Preparation and handling of fresh-cut root vegetables
Root vegetables are among the most important food crops consumed worldwide. Root vegetables include true roots, tubers, and hypocotyls with a subterranean habit. The value of fresh-cut root vegetables lies in their convenience, freshness, and health properties. High-quality fresh-cut products can only be obtained from raw materials of high quality. The initial quality of the raw material is determined by the genetic background, climatic conditions, cultivation practices, soil type, maturity at harvest, and time in storage. The first step in handling is to wash and polish roots and to screen, sort and grade them to remove soil and defective roots. The washed product is peeled using a rotation carborundum drum or by knives to remove the outer skin. In this process, aroma and health-promoting compounds are lost, as they are concentrated in the periderm. Up to 30% of the mass is lost with trimming and mechanical abrasion. Peeling and cutting have a derived effect on the quality: increased respiration and moisture loss, evaporation of volatile compounds, mixing of enzymes and substrates, and formation of volatile compounds, polyphenols, and other secondary metabolites. Quality is less affected by sharp than by blunt knives. Washing after cutting removes cell exudate and lowers the incidence of microorganisms. However, washing also dilutes the sensory and health-promoting compounds. In spin drying, juice and washing water are removed, and that affects flavor and taste. Processing has no or little effect on the texture, but enhances tissue browning. Produce will dry out and lose moisture and change flavor if not packaged in appropriate material with suitable moisture- and gas-barrier properties. Fresh-cut root vegetables are not prone to physical damage during distribution and retail due to their firm structure. Low temperature and short storage time are the most important factors to preserve the fresh-cut quality of root vegetables.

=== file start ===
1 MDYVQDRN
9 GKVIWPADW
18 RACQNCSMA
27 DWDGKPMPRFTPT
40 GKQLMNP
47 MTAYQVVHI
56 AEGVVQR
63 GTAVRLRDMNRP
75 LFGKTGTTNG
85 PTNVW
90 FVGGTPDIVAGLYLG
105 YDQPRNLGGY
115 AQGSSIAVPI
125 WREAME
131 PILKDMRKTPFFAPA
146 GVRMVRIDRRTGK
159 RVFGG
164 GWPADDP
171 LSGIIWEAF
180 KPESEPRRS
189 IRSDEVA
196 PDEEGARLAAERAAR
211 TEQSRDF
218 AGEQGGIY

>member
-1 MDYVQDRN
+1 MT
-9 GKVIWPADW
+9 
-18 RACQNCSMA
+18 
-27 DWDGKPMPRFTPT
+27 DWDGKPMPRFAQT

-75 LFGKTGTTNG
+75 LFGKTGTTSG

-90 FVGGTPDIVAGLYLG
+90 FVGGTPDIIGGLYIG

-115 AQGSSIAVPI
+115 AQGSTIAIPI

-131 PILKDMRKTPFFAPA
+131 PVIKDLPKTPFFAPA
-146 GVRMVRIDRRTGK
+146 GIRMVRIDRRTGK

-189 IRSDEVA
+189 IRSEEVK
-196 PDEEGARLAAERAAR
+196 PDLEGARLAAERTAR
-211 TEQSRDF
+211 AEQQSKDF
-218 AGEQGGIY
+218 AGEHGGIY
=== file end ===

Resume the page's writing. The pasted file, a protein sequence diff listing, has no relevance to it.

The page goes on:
Edelenbos, M. (2016). Preparation and handling of fresh-cut root vegetables. Acta Hortic. 1141, 77-90
chemical constituents, peeling, cutting, packaging, sensory quality